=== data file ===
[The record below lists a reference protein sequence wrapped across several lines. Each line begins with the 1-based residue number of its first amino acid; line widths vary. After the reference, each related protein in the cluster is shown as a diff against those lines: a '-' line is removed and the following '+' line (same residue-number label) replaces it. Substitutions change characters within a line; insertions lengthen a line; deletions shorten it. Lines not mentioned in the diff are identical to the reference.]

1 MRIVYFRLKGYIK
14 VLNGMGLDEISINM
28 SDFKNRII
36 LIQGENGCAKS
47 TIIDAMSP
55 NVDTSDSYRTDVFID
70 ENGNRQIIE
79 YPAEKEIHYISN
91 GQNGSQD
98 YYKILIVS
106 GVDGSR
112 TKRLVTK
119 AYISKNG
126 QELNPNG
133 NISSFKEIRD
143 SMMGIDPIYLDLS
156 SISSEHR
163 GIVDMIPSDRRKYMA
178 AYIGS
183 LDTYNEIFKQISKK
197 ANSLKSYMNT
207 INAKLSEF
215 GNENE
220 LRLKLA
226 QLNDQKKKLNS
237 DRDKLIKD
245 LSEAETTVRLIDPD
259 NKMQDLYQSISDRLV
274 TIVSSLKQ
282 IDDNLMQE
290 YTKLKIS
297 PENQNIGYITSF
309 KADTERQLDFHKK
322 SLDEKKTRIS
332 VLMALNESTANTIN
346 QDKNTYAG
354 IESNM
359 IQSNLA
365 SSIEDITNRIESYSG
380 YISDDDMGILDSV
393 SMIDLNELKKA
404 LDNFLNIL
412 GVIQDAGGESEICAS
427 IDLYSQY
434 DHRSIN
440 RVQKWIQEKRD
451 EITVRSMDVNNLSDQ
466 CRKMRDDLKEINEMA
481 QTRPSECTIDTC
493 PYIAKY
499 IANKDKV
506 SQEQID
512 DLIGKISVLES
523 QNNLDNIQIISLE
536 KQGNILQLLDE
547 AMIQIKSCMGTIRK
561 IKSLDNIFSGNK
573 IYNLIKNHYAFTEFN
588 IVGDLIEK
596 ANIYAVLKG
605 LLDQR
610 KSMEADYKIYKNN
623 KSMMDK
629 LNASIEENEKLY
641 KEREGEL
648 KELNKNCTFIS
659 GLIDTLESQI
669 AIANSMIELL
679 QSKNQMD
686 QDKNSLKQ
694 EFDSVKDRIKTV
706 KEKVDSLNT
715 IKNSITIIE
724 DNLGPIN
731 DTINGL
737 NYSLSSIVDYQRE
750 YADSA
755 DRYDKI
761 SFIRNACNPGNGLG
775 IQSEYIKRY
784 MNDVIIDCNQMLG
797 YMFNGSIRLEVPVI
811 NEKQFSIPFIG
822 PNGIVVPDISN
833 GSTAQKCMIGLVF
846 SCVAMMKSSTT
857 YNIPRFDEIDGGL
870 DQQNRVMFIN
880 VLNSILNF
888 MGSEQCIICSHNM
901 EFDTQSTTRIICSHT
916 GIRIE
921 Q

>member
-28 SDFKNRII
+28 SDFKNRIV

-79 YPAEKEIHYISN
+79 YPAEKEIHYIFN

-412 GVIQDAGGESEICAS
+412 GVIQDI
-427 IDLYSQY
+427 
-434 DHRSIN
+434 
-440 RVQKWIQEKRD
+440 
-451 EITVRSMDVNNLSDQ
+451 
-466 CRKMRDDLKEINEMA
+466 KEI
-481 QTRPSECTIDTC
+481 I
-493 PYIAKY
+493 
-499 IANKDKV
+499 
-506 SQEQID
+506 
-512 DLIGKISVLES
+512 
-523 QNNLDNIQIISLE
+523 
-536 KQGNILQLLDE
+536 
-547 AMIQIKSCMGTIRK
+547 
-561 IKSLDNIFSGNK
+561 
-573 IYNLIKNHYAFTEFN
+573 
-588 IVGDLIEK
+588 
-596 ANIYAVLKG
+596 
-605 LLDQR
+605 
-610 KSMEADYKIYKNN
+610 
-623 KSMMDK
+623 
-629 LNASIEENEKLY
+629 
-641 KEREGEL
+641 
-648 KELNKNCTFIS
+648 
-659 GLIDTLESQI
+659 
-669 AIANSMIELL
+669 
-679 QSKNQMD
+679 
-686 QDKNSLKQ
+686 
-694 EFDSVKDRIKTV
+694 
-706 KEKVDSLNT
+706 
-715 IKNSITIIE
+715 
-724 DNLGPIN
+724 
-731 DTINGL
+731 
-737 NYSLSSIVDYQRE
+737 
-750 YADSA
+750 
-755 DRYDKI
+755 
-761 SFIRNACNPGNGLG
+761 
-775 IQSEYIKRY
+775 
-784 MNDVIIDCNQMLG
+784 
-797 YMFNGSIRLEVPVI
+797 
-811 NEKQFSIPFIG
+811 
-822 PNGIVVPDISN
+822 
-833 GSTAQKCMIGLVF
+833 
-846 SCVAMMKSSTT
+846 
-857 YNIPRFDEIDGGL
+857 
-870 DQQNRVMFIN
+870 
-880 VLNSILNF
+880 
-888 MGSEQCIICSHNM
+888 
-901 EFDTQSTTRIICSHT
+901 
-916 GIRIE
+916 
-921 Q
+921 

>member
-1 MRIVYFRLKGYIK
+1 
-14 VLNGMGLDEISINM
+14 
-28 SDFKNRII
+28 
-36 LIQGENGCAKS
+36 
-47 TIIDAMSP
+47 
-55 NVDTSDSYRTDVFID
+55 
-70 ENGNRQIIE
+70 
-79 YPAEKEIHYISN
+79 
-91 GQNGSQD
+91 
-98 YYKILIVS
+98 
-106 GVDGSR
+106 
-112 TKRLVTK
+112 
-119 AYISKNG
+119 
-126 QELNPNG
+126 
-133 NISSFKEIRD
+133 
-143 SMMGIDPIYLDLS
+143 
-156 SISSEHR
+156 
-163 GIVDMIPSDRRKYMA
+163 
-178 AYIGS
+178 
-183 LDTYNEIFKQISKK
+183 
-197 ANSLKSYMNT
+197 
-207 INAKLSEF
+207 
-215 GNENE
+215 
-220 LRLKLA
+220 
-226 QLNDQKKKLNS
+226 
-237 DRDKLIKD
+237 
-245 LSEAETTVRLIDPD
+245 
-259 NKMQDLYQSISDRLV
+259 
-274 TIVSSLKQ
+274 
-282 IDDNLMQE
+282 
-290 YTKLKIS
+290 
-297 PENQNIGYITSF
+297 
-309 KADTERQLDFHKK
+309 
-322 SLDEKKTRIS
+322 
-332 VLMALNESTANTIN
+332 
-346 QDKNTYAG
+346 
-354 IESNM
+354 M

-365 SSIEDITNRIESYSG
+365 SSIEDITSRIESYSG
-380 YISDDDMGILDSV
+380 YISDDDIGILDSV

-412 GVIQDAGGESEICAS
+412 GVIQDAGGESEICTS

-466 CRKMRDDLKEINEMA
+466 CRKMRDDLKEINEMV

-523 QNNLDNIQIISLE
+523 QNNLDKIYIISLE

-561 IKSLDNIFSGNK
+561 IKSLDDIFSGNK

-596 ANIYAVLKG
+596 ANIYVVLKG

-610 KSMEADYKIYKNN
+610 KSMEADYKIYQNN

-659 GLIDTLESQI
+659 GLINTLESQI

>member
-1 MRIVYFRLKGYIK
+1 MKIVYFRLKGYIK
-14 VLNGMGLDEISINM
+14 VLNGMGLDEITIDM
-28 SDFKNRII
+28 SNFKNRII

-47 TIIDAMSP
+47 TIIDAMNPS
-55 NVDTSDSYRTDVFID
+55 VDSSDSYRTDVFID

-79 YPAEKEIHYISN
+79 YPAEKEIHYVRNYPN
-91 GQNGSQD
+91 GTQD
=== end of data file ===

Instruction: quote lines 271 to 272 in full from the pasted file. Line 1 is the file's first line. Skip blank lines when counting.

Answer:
-332 VLMALNESTANTIN
+332 